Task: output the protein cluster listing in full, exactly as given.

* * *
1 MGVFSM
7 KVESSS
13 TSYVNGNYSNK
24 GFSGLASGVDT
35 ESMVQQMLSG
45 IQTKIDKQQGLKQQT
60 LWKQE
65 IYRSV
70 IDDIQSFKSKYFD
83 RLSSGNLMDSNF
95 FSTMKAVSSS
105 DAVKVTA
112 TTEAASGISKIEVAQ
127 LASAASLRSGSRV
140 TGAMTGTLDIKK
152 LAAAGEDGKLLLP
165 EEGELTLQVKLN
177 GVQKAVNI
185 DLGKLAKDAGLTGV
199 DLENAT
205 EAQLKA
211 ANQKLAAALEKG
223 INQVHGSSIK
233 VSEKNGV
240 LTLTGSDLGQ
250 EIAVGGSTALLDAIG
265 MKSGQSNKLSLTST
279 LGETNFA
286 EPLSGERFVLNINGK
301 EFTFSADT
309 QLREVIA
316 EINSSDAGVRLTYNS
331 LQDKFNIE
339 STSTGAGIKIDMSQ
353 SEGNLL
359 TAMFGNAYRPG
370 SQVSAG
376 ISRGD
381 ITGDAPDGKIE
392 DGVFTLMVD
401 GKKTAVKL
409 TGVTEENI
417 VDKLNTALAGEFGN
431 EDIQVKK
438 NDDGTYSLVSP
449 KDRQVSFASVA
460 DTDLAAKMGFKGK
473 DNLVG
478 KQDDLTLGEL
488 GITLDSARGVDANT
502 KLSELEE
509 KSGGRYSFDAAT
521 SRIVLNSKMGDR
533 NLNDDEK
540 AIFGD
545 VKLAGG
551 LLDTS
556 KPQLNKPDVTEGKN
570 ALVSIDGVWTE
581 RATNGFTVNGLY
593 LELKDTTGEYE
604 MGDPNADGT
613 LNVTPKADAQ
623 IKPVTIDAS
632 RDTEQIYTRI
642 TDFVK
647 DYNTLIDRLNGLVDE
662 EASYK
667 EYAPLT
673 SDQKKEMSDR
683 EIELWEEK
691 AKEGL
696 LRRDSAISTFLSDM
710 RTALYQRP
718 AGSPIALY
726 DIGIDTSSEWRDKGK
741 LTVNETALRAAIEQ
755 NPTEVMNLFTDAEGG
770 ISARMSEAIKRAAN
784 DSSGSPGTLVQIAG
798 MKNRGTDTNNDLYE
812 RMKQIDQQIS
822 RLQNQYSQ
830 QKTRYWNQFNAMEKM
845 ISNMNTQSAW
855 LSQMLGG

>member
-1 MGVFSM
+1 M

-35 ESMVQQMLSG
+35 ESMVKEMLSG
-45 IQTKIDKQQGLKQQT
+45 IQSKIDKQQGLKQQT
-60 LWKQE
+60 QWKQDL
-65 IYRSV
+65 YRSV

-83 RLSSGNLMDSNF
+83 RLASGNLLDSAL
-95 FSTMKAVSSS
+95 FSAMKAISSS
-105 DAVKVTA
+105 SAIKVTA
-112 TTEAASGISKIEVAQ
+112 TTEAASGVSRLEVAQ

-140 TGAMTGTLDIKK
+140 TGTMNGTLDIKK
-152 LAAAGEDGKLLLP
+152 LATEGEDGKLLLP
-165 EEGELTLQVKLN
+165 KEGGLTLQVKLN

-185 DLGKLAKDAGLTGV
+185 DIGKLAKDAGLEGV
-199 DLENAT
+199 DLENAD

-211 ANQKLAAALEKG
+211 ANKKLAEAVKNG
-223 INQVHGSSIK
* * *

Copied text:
1 MGVFSM
7 KVESSS
13 TSYVNGNYSNK
24 GFSGLASGVDT
35 ESMVQQMLSG
45 IQTKIDKQQGLKQQT
60 LWKQE
65 IYRSV
70 IDDIQSFKSKYFD
83 RLSSGNLMDSNF
95 FSTMKAVSSS
105 DAVKVTA
112 TTEAASGISKIEVAQ
127 LASAASLRSGSRV
140 TGAMTGTLDIKK
152 LAAAGEDGKLLLP
165 EEGELTLQVKLN
177 GVQKAVNI
185 DLGKLAKDAGLTGV
199 DLENAT
205 EAQLKA
211 ANQKLAAALEKG
223 INQVHGSSIK
233 VSEKNGV
240 LTLTGSDLGQ
250 EIAVGGSTALLDAIG
265 MKSGQSNKLSLTST
279 LGETNFA
286 EPLSGERFVLNINGK
301 EFTFSADT
309 QLREVIA
316 EINSSDAGVRLTYNS
331 LQDKFNIE
339 STSTGAGIKIDMSQ
353 SEGNLL
359 TAMFGNAYRPG
370 SQVSAG
376 ISRGD
381 ITGDAPDGKIE
392 DGVFTLMVD
401 GKKTAVKL
409 TGVTEENI
417 VDKLNTALAGEFGN
431 EDIQVKK
438 NDDGTYSLVSP
449 KDRQVSFASVA
460 DTDLAAKMGFKGK
473 DNLVG
478 KQDDLTLGEL
488 GITLDSARGVDANT
502 KLSELEE
509 KSGGRYSFDAAT
521 SRIVLNSKMGDR
533 NLNDDEK
540 AIFGD
545 VKLAGG
551 LLDTS
556 KPQLNKPDVTEGKN
570 ALVSIDGVWTE
581 RATNGFTVNGLY
593 LELKDTTGEYE
604 MGDPNADGT
613 LNVTPKADAQ
623 IKPVTIDAS
632 RDTEQIYTRI
642 TDFVK
647 DYNTLIDRLNGLVDE
662 EASYK
667 EYAPLT
673 SDQKKEMSDR
683 EIELWEEK
691 AKEGL
696 LRRDSAISTFLSDM
710 RTALYQRP
718 AGSPIALY
726 DIGIDTSSEWRDKGK
741 LTVNETALRAAIEQ
755 NPTEVMNLFTDAEGG
770 ISARMSEAIKRAAN
784 DSSGSPGTLVQIAG
798 MKNRGTDTNNDLYE
812 RMKQIDQQIS
822 RLQNQYSQ
830 QKTRYWNQFNAMEKM
845 ISNMNTQSAW
855 LSQMLGG

>member
-1 MGVFSM
+1 M

-35 ESMVQQMLSG
+35 ESMVKEMLSG
-45 IQTKIDKQQGLKQQT
+45 IQSKIDKQQGLKQQT
-60 LWKQE
+60 QWKQDL
-65 IYRSV
+65 YRSV

-83 RLSSGNLMDSNF
+83 RLASGNLLDSAL
-95 FSTMKAVSSS
+95 FSAMKAISSS
-105 DAVKVTA
+105 SAIKVTA
-112 TTEAASGISKIEVAQ
+112 TTEAASGVSRLEVAQ

-140 TGAMTGTLDIKK
+140 TGTMNGTLDIKK
-152 LAAAGEDGKLLLP
+152 LATEGEDGKLLLP
-165 EEGELTLQVKLN
+165 KEGGLTLQVKLN

-185 DLGKLAKDAGLTGV
+185 DIGKLAKDAGLEGV
-199 DLENAT
+199 DLENAD

-211 ANQKLAAALEKG
+211 ANKKLAEAVKNG
-223 INQVHGSSIK